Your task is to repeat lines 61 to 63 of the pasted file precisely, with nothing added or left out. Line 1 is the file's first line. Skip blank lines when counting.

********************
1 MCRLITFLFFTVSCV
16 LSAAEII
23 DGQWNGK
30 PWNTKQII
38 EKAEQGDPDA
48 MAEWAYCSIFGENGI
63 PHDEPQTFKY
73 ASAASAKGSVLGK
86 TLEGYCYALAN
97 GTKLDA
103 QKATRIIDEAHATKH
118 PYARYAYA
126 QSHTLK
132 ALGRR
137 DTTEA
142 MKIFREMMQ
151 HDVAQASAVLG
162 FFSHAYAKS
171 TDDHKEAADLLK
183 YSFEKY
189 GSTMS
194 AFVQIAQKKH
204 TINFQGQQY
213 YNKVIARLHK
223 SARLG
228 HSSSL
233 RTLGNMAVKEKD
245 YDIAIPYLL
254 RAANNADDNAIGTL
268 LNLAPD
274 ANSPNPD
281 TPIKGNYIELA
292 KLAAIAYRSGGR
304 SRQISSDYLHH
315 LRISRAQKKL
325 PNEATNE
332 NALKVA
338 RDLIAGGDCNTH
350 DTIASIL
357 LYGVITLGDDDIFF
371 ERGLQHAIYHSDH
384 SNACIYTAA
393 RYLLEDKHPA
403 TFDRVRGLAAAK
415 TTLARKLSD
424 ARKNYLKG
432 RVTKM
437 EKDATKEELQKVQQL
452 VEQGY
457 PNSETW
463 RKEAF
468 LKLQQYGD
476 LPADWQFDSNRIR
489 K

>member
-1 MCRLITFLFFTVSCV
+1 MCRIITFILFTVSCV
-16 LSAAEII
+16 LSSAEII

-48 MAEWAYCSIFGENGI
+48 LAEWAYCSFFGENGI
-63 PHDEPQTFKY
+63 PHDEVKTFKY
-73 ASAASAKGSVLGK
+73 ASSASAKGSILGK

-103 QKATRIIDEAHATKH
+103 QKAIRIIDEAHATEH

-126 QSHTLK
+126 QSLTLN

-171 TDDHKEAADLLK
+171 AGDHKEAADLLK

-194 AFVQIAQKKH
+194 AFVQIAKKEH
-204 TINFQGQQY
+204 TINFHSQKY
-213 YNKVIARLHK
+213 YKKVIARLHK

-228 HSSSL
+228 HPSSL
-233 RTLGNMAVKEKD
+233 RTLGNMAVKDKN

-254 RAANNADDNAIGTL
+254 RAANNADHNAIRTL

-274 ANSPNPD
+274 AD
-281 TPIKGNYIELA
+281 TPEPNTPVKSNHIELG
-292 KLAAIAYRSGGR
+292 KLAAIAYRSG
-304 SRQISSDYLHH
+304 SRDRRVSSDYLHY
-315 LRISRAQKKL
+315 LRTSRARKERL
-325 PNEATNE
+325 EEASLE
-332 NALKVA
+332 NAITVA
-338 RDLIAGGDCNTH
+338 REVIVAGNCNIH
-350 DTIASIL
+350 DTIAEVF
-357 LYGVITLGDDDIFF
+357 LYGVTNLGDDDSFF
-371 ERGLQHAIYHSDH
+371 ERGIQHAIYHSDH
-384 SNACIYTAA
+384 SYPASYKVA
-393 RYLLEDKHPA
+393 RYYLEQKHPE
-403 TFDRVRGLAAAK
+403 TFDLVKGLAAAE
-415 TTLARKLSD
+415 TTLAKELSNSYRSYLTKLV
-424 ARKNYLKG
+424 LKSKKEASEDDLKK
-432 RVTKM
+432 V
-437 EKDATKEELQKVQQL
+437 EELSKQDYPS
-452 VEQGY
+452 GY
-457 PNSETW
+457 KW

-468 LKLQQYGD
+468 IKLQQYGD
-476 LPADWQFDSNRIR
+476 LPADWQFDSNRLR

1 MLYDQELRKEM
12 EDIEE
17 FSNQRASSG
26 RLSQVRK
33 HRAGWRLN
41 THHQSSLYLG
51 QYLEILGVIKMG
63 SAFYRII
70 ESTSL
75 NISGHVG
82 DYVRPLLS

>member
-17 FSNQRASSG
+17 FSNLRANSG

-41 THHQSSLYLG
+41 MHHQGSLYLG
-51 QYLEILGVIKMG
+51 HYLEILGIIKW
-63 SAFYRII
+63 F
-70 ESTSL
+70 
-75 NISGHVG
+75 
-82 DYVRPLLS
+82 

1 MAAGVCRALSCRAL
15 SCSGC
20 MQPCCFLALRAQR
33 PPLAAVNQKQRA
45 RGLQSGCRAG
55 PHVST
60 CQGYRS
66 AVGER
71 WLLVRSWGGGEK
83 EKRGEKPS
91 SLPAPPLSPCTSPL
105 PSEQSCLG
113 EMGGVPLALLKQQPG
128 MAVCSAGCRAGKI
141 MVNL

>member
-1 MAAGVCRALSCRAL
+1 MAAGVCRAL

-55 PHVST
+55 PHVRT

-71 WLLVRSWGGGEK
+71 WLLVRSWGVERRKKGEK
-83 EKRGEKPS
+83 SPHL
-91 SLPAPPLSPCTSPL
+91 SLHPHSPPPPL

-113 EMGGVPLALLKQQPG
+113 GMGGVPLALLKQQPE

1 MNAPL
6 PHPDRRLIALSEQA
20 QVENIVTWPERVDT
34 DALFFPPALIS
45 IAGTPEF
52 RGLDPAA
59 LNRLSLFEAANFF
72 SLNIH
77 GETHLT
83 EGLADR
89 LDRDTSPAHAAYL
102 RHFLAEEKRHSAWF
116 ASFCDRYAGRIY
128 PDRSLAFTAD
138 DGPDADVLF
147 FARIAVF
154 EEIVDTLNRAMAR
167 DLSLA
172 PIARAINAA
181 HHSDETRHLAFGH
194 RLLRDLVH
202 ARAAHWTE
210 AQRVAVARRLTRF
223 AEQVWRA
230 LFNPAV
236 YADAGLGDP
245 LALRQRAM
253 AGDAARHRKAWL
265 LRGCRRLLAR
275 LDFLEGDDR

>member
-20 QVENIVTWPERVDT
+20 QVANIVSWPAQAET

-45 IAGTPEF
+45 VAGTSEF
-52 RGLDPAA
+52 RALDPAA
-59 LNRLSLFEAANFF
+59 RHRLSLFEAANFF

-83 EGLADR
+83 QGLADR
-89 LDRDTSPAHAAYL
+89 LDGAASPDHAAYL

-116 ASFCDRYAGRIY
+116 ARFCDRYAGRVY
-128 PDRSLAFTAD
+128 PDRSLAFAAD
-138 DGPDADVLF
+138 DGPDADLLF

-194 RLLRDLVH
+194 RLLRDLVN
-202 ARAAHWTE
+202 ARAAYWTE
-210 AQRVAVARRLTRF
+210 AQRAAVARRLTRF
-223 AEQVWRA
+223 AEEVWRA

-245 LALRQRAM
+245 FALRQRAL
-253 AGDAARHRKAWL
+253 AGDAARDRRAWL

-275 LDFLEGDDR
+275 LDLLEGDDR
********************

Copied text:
+48 LAEWAYCSFFGENGI
-63 PHDEPQTFKY
+63 PHDEVKTFKY